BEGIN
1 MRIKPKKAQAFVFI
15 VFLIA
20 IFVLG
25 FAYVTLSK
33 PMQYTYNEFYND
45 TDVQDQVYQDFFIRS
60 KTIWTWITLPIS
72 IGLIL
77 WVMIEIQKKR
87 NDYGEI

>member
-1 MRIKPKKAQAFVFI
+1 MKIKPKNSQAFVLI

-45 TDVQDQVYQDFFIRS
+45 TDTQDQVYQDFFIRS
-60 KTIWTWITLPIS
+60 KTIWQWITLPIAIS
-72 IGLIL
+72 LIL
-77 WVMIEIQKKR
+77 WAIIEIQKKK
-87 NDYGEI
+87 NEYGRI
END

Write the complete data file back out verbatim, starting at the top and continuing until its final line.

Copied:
1 MRIKPKKAQAFVFI
15 VFLIA
20 IFVLG
25 FAYVTLSK
33 PMQYTYNEFYND
45 TDVQDQVYQDFFIRS
60 KTIWTWITLPIS
72 IGLIL
77 WVMIEIQKKR
87 NDYGEI

>member
-1 MRIKPKKAQAFVFI
+1 MKIKPKNSQAFVLI

-45 TDVQDQVYQDFFIRS
+45 TDTQDQVYQDFFIRS
-60 KTIWTWITLPIS
+60 KTIWQWITLPIAIS
-72 IGLIL
+72 LIL
-77 WVMIEIQKKR
+77 WAIIEIQKKK
-87 NDYGEI
+87 NEYGRI